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The Probable End of CGL, Not necessarily the end of SR

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Lars Wagner Hansen

Mar 16, 2010, 5:39:13 PM3/16/10
Disturbing news on the dumpshock forums. It has not been confirmed, but
it has been confired tha Jennifer Harding and the Operrations Managed
has resigned from CGL. Jennifer has also heard tha Adma Jury has


The following is taken directly from Frank Trollmans post:

OK, as you may well have been able to surmise from release schedules,
Catalyst Game Labs is in a bit of a financial pickle, and it is somewhat
unlikely that they will retain the license to make Shadowrun products.
This is not because Shadowrun hasn't been selling enough to cover
expenses, but merely because a significant quantity of money is missing
outright. Reliable sources put this figure at roughly $850,000. Which
sounds like a lot, and it is. It is roughly 40% of Catalyst's entire
sales for last year, missing over a three year period. There will of
course be lawsuits, and there are already people drawing up legal
documents accusing Loren Coleman of having hired people to construct an
extension on his house through the company as "freelance writers" and
somehow reporting an estimated $100,000 of convention sales as $6,000.
Whether that is actually true or not is - of course - a matter for the
courts to decide. And decide they presumably will.

But what that means for Catalyst as a company is pretty bad. It costs
several dollars to print a book even when the pdfs are finished and
ready for publication. A print run of say, 50,000 books (like the print
run of Runner Havens) would cost somewhere between $150,000 and $250,000
to print and ship to distributors. And while it eventually sold to
distributors at ~$15 a book (a total take home of $750,000), it did so
over a period of three years, during which time they were paying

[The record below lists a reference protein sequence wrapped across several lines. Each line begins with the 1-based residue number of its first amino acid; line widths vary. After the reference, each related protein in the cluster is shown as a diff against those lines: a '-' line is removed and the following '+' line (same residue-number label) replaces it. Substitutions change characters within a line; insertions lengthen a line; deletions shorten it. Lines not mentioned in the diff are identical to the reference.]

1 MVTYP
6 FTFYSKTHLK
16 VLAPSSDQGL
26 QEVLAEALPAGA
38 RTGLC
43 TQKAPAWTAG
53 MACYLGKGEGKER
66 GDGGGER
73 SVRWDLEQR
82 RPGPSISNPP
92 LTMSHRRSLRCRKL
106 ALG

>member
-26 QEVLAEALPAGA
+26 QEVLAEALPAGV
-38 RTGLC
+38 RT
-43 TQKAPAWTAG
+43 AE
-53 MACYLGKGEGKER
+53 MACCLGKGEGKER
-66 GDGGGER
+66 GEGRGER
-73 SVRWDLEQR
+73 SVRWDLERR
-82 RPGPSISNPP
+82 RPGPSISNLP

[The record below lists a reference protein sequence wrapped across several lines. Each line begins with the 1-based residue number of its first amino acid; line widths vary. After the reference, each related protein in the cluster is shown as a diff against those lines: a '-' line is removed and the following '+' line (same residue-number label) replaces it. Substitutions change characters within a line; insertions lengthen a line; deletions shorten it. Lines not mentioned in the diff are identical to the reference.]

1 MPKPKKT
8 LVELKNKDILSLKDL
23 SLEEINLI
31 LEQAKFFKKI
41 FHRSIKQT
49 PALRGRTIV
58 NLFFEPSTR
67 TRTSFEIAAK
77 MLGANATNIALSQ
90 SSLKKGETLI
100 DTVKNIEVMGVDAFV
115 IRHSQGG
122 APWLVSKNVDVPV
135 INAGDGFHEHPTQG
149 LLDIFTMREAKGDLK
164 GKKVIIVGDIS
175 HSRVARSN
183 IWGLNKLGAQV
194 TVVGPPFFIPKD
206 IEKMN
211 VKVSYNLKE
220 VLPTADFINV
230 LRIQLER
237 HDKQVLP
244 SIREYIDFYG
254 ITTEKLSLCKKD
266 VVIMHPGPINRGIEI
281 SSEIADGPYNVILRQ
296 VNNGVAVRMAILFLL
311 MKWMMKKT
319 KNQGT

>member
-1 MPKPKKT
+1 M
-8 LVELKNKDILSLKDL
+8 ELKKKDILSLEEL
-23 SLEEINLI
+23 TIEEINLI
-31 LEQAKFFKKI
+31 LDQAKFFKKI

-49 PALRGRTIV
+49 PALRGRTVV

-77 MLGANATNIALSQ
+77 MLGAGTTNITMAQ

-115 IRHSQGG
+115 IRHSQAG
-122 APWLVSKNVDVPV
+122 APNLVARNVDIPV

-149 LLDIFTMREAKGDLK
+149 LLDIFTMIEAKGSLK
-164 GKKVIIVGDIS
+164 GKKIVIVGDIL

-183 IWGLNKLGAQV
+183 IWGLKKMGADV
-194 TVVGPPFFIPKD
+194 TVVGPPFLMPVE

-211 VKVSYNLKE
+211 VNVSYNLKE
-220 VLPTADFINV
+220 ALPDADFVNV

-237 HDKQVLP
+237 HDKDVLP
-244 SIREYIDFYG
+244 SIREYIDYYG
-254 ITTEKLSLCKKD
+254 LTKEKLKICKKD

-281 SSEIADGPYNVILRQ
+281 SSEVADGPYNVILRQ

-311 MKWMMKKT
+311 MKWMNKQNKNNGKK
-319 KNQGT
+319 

interest on loans and paying for storage, and advertisement and so on
and so forth. A book like that isn't actually taking home half a million
in profits. Which is a bad thing, because it means that even if there
was a complete book printed and ready to sell, even a total and rapid
sell through would not pull the company out of the financial hole it is
in - and the shortfall means that it does not have the cash on hand to
start the ball rolling with a new major printing.

The tiny amount of drachmas that are left in the coffers are being used
to print up tiny print runs of books that have sold through - another
3,000 books of Runner's Companion for example (~$15,000 to start up,
maybe $30-40k towards paying creditors if it sells out). There simply is
not the startup cash to bring upcoming books like the SR4 sixth world
almanac or corporate guide forward. The writing is there, but the
printing costs are not. Beyond that, the freelancers have not been paid,
and some of them are withholding copyright until they are - meaning that
even a tiny print run of these new materials is simply not possible.

Many SR writers are quitting, have already quit, or have handed in
notices contingent on demands which - word on the street - will not be
met. And CGL does not even own Shadowrun, it leases the intellectual
property from Topps. It seems unlikely that they will be able to make
their licensing payment when the contract comes up for renewal - in a
couple of months. At that time, CGL will cease being able to print
Shadowrun or Battletech materials (they would presumably keep the
license to Cthulhutech and Eclipse Phase for at least a little while
longer, because those are separate contracts).

So what does this mean for the future of Shadowrun? It probably means
that someone else will create a company and start making Shadowrun
again. After all, freelancers work for very little, and a well selling
book can bring in tens of thousands of dollars in profits. $850,000 of
embezzlement is seemingly enough to sink the company (whoever ended up
with the credsticks), but I must point out that there was indeed eight
hundred and fifty thousand dollars to steal, so Shadowrun is not - as a
concept - insoluble. And I also point out that something similar
happened to Shadowrun before. Indeed, twice before, as both FanPro and
FASA before it collapsed under the weight of people not paying debts and
having bags with dollar bill signs vanish mysteriously in the middle of
the night. It's somewhat... poetic considering the subject matter of the
game itself.

It is entirely probable indeed that when a new company comes to take the
licence, many familiar faces will appear in the new company as if they
had never left. Certainly back when FanPro collapsed back when I was
working for the company, I simply started working for the new company as
if nothing had changed. This happened back when FASA collapsed as well -
those members of the team that were not extracted by Microsoft simply
started turning in writing assignments to the new boss.

And yeah, I regularly go on shadowruns against Catalyst to find out what
new releases are in store. Don't you?


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